Author Archives: Brad Torchia

About Brad Torchia

Brad Torchia is a Denver-based editorial and commercial photographer with a passion for creating honest portraiture. His client list includes The New York Times, Oracle, and Topo Designs. His work can be found at www.bradtorchiaphoto.com.

Storytelling Through Portraiture

As a photographer, my biggest interest, and the majority of my work revolves around portraiture. Much of this stems from a curiosity and desire to hear and understand the unique stories of people around me.

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I’m fascinated by the small events and decisions that happen on a daily basis, but lead to huge changes in the trajectory of our lives. Through meeting and photographing people, we have the ability to peer into this process and gain an important understanding of the differences between us.

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Subtle differences in a subject’s expression, body language, and the space they take up in the frame, along with a photographer’s compositional choices, light, and color all help the viewer to make a connection with the portrait and learn something about the subject.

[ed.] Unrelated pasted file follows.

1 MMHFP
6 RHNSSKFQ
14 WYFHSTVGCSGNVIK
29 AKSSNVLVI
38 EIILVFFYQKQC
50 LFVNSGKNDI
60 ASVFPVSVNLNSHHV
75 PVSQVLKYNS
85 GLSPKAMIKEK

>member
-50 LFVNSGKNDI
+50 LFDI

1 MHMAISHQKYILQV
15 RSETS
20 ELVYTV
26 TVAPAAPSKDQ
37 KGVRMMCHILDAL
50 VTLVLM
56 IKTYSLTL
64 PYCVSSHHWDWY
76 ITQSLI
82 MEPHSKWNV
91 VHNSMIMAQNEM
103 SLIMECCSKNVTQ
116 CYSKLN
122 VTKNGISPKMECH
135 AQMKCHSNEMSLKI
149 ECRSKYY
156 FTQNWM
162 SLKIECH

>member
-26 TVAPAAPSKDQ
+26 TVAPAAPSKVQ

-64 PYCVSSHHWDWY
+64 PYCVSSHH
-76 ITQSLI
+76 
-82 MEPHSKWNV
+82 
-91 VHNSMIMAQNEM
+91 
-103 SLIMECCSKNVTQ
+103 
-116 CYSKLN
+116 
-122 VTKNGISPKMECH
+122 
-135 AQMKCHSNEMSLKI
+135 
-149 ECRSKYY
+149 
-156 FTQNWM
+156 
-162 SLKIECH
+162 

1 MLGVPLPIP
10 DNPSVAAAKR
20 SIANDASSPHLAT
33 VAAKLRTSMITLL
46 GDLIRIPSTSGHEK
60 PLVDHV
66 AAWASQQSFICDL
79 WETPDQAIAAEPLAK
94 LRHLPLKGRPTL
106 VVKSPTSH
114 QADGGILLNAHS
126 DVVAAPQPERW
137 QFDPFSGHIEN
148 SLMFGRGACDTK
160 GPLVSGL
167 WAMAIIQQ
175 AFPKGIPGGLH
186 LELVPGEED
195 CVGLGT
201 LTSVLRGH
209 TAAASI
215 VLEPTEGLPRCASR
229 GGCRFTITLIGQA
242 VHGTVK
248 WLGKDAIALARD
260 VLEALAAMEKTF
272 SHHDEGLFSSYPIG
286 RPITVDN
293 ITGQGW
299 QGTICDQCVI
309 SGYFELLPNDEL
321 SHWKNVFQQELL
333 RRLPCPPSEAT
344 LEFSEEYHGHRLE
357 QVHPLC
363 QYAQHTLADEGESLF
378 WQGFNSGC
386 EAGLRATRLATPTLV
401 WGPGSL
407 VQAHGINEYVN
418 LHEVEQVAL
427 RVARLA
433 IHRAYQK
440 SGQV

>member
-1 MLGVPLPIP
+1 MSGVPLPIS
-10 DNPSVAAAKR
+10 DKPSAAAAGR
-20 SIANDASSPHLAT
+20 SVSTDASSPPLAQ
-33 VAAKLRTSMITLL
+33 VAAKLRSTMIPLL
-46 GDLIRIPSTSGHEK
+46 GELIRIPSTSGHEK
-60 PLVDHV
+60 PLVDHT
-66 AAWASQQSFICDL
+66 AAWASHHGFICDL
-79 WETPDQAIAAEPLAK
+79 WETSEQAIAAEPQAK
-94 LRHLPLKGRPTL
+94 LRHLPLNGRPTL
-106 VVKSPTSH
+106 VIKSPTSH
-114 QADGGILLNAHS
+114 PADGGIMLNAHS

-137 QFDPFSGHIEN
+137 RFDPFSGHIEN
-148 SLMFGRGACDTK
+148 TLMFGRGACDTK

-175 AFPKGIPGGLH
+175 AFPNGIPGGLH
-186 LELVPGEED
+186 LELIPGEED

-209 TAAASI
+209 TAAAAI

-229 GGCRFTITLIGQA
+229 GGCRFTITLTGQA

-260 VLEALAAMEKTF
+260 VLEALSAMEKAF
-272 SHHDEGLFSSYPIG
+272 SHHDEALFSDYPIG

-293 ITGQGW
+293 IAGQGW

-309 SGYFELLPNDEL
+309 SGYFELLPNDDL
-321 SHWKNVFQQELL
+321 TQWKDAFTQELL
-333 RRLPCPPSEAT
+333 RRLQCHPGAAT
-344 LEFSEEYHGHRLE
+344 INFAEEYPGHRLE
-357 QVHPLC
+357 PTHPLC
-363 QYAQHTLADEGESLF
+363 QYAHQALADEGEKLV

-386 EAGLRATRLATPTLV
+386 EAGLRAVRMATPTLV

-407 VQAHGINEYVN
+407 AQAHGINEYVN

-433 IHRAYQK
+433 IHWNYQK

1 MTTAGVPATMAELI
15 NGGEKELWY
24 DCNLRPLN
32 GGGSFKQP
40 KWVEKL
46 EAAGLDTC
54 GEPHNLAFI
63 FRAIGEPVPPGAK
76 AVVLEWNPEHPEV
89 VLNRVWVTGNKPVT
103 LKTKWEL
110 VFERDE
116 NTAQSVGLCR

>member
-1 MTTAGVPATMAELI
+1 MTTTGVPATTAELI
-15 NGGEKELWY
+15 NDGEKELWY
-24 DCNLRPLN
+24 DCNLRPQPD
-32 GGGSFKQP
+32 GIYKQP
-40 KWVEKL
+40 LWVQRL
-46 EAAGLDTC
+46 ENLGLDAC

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Through the process of creating, as well as looking at portraits, I think we can begin to both communicate and understand important human narratives and on a thin level, establish relationships with the faces being photographed.


Channeling A Constant Source Of Inspiration

Paying attention to the world around you can be a great way to draw inspiration into your life and bring fresh ideas into your home.

Everyone has a unique way of seeing, and understanding your distinct eye and what is aesthetically interesting to you can help develop your individual style.

As a photographer I’ve grown to be hyper-aware of small details around me, and through capturing light, color, space, and texture, I’ve found that small differences in these elements can have a large impact on my mood and feelings.  With this in mind, I believe that we can take what makes us feel relaxed and comfortable or bold and focused, and use this as inspiration in designing the spaces we spend the most time in.

Over the course of a few weeks, make an effort to hone in on details that would normally go unnoticed in your daily life.  Pull out your phone and keep a running notebook of images from the surroundings that make you stop. In the end, see what underlying similarities you can pull from these photos and how you can utilize these elements in your house or workspace.